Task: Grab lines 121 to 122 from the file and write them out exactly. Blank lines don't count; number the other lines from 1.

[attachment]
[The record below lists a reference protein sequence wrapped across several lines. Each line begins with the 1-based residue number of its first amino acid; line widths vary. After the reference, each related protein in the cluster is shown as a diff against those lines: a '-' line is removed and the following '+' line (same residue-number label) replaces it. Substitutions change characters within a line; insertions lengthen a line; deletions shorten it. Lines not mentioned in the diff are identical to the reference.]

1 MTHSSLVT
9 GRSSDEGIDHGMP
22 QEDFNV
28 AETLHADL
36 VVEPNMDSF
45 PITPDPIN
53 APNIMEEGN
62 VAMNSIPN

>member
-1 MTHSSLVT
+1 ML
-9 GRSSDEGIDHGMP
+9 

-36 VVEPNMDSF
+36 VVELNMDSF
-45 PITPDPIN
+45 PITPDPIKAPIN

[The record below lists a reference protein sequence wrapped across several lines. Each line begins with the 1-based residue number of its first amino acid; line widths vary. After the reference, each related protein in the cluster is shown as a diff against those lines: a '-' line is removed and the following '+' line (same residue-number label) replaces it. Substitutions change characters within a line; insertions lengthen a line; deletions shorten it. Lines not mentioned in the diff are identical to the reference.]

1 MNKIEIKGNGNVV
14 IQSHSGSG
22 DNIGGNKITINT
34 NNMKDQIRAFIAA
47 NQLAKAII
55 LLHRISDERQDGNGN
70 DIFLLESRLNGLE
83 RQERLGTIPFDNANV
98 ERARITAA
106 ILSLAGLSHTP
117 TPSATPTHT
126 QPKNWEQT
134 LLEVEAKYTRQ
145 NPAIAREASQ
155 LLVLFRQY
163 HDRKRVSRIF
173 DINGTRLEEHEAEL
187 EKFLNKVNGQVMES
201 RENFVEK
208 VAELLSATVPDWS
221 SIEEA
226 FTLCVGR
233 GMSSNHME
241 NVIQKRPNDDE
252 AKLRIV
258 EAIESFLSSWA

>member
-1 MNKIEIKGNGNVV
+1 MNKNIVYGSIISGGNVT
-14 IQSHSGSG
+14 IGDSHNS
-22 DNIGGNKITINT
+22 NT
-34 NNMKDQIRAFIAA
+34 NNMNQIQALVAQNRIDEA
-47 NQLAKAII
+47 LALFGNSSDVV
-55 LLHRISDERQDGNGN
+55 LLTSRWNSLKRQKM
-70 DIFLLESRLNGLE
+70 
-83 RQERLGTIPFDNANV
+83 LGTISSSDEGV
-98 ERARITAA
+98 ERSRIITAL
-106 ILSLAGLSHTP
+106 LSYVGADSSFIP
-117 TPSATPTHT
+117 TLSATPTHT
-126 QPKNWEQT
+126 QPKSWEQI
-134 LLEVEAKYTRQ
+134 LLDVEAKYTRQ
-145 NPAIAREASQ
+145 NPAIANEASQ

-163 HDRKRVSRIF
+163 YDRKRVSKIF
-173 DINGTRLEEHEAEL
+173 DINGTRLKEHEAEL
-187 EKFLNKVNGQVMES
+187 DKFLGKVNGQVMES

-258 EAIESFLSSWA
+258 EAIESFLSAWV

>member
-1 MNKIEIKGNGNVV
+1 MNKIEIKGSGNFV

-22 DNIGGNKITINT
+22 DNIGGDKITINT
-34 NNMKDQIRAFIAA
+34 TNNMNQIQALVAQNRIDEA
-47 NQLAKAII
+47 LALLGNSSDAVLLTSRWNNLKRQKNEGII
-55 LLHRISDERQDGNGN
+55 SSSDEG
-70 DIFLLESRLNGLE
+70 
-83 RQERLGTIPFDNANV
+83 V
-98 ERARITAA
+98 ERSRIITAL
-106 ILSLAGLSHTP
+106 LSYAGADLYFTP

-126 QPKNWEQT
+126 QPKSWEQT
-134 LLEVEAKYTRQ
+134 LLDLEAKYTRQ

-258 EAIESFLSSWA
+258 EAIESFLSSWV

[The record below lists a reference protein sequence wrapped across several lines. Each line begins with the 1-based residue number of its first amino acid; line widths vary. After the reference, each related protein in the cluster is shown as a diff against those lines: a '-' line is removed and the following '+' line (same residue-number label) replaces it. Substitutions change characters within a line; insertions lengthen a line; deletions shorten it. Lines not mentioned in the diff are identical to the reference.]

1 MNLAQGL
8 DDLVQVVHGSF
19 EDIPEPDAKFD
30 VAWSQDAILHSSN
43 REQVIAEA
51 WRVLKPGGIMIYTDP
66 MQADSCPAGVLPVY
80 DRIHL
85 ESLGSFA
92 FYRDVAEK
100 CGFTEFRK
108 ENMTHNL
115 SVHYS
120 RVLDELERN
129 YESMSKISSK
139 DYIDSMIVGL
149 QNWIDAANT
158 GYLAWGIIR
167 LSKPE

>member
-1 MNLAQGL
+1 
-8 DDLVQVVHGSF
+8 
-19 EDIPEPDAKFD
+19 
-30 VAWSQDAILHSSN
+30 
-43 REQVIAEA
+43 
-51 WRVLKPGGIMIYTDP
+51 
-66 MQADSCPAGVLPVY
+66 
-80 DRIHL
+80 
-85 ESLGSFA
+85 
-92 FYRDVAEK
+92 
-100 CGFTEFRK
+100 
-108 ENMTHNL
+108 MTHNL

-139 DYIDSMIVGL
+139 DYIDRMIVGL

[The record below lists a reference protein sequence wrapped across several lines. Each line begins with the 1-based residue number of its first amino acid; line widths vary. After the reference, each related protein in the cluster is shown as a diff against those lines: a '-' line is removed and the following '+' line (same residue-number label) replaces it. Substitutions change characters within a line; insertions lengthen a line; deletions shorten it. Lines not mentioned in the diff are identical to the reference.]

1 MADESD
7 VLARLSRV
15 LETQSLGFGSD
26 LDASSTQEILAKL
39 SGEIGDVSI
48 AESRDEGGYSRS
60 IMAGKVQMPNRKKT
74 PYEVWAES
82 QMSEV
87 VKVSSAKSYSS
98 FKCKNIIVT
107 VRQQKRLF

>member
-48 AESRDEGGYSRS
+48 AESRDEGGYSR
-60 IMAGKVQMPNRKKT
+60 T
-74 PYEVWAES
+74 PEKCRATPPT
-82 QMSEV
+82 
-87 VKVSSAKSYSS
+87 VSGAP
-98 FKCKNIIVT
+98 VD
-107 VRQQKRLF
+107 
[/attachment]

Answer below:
115 SVHYS
120 RVLDELERN